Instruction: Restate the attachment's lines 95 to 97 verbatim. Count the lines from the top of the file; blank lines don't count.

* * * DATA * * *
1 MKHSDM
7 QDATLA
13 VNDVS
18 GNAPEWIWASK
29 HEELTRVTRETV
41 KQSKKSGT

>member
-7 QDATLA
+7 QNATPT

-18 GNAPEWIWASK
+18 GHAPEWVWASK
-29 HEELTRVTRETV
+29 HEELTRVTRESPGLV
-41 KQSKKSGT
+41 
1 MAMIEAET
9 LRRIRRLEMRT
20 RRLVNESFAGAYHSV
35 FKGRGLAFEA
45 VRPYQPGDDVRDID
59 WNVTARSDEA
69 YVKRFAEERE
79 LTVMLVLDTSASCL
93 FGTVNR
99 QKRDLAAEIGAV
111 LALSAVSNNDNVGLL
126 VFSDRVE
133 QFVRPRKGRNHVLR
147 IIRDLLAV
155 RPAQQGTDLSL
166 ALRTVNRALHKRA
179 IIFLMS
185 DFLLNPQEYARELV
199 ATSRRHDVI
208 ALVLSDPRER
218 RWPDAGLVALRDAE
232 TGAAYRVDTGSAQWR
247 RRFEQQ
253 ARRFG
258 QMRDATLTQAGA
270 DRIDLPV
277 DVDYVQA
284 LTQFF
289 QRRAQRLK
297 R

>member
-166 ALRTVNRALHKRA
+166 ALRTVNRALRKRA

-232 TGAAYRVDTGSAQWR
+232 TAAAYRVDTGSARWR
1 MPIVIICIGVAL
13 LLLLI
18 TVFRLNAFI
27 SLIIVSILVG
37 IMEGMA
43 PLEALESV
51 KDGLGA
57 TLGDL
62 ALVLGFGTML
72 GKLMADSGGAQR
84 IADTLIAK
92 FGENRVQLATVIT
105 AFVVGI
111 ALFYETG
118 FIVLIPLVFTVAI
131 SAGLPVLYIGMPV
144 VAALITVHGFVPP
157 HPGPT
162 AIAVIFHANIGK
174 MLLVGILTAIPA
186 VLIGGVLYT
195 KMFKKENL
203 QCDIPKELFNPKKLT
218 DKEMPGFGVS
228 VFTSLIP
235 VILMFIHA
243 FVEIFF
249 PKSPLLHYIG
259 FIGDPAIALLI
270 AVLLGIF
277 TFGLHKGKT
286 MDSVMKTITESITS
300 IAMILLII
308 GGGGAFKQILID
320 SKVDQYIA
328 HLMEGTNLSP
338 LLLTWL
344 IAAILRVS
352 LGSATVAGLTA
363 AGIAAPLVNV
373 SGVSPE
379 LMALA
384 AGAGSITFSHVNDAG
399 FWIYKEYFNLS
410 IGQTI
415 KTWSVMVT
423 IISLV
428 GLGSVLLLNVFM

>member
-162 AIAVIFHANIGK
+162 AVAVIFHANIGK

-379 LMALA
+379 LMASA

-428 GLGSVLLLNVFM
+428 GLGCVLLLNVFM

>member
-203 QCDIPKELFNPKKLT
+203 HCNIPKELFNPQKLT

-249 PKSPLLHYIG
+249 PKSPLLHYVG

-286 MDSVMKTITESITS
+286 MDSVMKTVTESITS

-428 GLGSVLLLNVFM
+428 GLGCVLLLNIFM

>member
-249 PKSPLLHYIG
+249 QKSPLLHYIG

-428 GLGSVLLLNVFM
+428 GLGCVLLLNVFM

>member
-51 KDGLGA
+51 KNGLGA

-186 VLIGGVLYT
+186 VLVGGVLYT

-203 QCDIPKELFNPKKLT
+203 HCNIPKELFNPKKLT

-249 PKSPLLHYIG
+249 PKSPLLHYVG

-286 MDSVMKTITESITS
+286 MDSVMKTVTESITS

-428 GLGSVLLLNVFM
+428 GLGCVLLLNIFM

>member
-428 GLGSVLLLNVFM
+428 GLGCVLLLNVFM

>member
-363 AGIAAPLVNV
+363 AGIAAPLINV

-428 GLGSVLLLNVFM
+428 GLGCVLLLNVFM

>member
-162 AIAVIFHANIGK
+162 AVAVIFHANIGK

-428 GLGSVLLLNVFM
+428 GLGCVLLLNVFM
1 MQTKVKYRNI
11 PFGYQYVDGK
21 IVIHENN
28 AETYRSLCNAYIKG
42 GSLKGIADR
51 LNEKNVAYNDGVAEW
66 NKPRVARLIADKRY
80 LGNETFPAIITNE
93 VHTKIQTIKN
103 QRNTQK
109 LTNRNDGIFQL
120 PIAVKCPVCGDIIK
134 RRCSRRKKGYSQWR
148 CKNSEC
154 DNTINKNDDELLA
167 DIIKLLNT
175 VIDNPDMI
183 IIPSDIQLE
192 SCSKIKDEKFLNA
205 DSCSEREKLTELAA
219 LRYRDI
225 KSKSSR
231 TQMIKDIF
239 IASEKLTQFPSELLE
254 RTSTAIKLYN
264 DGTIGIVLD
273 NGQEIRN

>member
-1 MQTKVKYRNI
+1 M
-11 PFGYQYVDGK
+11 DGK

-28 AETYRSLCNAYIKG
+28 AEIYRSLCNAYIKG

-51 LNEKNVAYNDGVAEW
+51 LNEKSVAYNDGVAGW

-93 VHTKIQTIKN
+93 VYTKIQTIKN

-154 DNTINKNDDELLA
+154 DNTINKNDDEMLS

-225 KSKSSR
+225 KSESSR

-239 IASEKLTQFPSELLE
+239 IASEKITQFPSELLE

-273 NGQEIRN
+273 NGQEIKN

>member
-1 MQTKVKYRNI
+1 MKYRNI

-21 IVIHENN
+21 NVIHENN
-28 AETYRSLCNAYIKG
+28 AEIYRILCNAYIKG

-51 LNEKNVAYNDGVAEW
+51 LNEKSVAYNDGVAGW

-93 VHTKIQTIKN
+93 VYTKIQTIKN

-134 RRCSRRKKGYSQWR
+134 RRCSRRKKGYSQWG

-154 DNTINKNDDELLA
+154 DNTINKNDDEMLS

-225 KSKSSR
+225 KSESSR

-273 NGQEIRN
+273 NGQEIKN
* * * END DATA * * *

410 IGQTI
415 KTWSVMVT
423 IISLV